seek God, seek the LORD

The Hebrew and Greek that is translated “seek God” or “seek the Lord” is translated in most Polish Bible translations as szukaɫ Boga or szukaɫ Pana.

These phrases are also being used in modern Polish as metaphors meaning “‘to look for some manifestations of the existence and activity of God in the reality which surrounds us, to seek evidence for God’s existence in the world in which we live,’ less commonly: ‘to seek reliable, convincing information about God in philosophical doctrines.’ Therefore, this metaphor describes the intellectual efforts of man with religious needs man who was unfortunate enough to have been born in an age in which the belief in the existence of God diminishes, therefore in an attempt to solidify their own faith or to regain it, religious people seek, in the surrounding world, the signs that God exists and cares about the world and humankind. (…) [This] has a more profound, more subtle meaning, and what is more important — a meaning which corresponds more accurately to the spirit and the problems of our age than the original text or its semantically faithful translation. Our age faces a different problem than the one that was faced by people in Zephaniah’s times [see Zeph 1:6]. Today the problem is not that the faithful pray to other deities instead of the one God. Today the problem is that the people do not see the manifestations of the existence and the activity of God in the world that surrounds them and that they doubt in His existence. Therefore today a translation of the Bible which encourages looking for God in the present-day understanding of this metaphor is indeed of greater utility in terms of pastoral service than a translation which would encourage people to worship God or to pray to him instead of other deities. Obviously, the only translation which is philologically correct is a translation which renders the meaning of the metaphor which was ascribed to it by the authors of the original, i.e. in this case not ‘to look for God’ but ‘to offer penitential prayers to God.’ However, in a confessional translation, which reflects the religious needs and the theological gleanings of some religious community, there are numerous instances of departure from the principles of philology. In Catholic biblical exegesis theologians acknowledge that certain passages of the Old Testament announce the coming of Jesus Christ – therefore we admit that the Old Testament expresses certain senses which were not dreamed of by its authors at the time at which they wrote these fragments of the Old Testament.” (Source: Król / Piela 2021)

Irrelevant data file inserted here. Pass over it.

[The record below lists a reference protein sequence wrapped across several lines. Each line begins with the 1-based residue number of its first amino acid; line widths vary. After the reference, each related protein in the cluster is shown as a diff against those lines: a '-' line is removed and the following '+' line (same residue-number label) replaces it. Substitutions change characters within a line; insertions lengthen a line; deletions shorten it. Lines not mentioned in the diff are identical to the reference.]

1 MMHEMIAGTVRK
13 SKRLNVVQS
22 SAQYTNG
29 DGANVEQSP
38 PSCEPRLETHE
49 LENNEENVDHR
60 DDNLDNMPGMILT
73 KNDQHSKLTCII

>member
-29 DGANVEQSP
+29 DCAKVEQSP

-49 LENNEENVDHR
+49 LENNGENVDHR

Moses

The name that is transliterated as “Moses” in English is signed in Spanish Sign Language in accordance with the depiction of Moses in the famous statue by Michelangelo (see here). (Source: John Elwode in The Bible Translator 2008, p. 78ff.)


“Moses” in Spanish Sign Language (source)

Another depiction in Spanish Sign Language (source: Carlos Moreno Sastre):

The horns that are visible in Michelangelo’s statue are based on a passage in the Latin Vulgate translation (and many Catholic Bible translations that were translated through the 1950ies with that version as the source text). Jerome, the translator, had worked from a Hebrew text without the niqquds, the diacritical marks that signify the vowels in Hebrew and had interpreted the term קרו (k-r-n) in Exodus 34:29 as קֶ֫רֶן — keren “horned,” rather than קָרַו — karan “radiance” (describing the radiance of Moses’ head as he descends from Mount Sinai).

Even at the time of his translation, Jerome likely was not the only one making that decision as this recent article alludes to.

See also Moses and Elijah during the Transfiguration.